skip to main content

This content will become publicly available on March 16, 2023

Title: Conformational-specific self-assembled peptides as dual-mode, multi-target inhibitors and detectors for different amyloid proteins
Prevention and detection of misfolded amyloid proteins and their β-structure-rich aggregates are the two promising but different (pre)clinical strategies to treat and diagnose neurodegenerative diseases including Alzheimer's diseases (AD) and type II diabetes (T2D). Conventional strategies prevent the design of new pharmaceutical molecules with both amyloid inhibition and detection functions. Here, we propose a “like-interacts-like” design principle to de novo design a series of new self-assembling peptides (SAPs), enabling them to specifically and strongly interact with conformationally similar β-sheet motifs of Aβ (association with AD) and hIAPP (association with T2D). Collective in vitro experimental data from thioflavin (ThT), atomic force microscopy (AFM), circular dichroism (CD), and cell assay demonstrate that SAPs possess two integrated functions of (i) amyloid inhibition for preventing both Aβ and hIAPP aggregation by 34–61% and reducing their induced cytotoxicity by 7.6–35.4% and (ii) amyloid sensing for early detection of toxic Aβ and hIAPP aggregates using in-house SAP-based paper sensors and SPR sensors. The presence of both amyloid inhibition and detection in SAPs stems from strong molecular interactions between amyloid aggregates and SAPs, thus providing a new multi-target model for expanding the new therapeutic potentials of SAPs and other designs with built-in amyloid inhibition and detection functions.
; ; ; ; ; ; ; ;
Award ID(s):
Publication Date:
Journal Name:
Journal of Materials Chemistry B
Page Range or eLocation-ID:
1754 to 1762
Sponsoring Org:
National Science Foundation
More Like this
  1. Amyloid aggregation and microbial infection are considered as pathological risk factors for developing amyloid diseases, including Alzheimer's disease (AD), type II diabetes (T2D), Parkinson's disease (PD), and medullary thyroid carcinoma (MTC). Due to the multifactorial nature of amyloid diseases, single-target drugs and treatments have mostly failed to inhibit amyloid aggregation and microbial infection simultaneously, thus leading to marginal benefits for amyloid inhibition and medical treatments. Herein, we proposed and demonstrated a new “anti-amyloid and antimicrobial hypothesis” to discover two host-defense antimicrobial peptides of α-defensins containing β-rich structures (human neutrophil peptide of HNP-1 and rabbit neutrophil peptide of NP-3A), which have demonstrated multi-target, sequence-independent functions to (i) prevent the aggregation and misfolding of different amyloid proteins of amyloid-β (Aβ, associated with AD), human islet amyloid polypeptide (hIAPP, associated with T2D), and human calcitonin (hCT, associated with MTC) at sub-stoichiometric concentrations, (ii) reduce amyloid-induced cell toxicity, and (iii) retain their original antimicrobial activity upon the formation of complexes with amyloid peptides. Further structural analysis showed that the sequence-independent amyloid inhibition function of α-defensins mainly stems from their cross-interactions with amyloid proteins via β-structure interactions. The discovery of antimicrobial peptides containing β-structures to inhibit both microbial infection and amyloid aggregation greatly expands themore »new therapeutic potential of antimicrobial peptides as multi-target amyloid inhibitors for better understanding pathological causes and treatments of amyloid diseases.« less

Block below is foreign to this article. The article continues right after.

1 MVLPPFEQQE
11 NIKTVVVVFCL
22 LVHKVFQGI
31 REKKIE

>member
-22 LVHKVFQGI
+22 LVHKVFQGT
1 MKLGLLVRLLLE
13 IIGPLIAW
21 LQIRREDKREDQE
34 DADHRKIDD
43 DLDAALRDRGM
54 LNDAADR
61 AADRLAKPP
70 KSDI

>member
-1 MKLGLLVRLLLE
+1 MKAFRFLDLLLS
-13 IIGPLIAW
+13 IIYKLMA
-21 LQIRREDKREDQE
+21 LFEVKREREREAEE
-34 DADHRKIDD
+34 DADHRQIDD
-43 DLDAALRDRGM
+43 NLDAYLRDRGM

2. Alzheimer's disease (AD) has been consistently related to the formation of senile amyloid plaques mainly composed of amyloid β (Aβ) peptides. The toxicity of Aβ aggregates has been indicated to be responsible for AD pathology. One scenario to decrease Aβ toxicity is the development of effective inhibitors against Aβ amyloid formation. In this study, we investigate the effect of gallium nitride nanoparticles (GaN NPs) as inhibitors of Aβ40 amyloid formation using a combination of biophysical approaches. Our results show that the lag phase of Aβ40 aggregation kinetics is significantly retarded by GaN NPs in a concentration dependent manner, implying the activity of GaN NPs in interfering with the formation of the crucial nucleus during Aβ aggregation. Our results also show that GaN NPs can reduce the amyloid fibril elongation rate in the course of the aggregation kinetics. It is speculated that the high polarization characteristics of GaN NPs may provoke a strong interaction between the particles and Aβ40 peptide and in this way decrease self-association of the peptide monomers to form amyloids.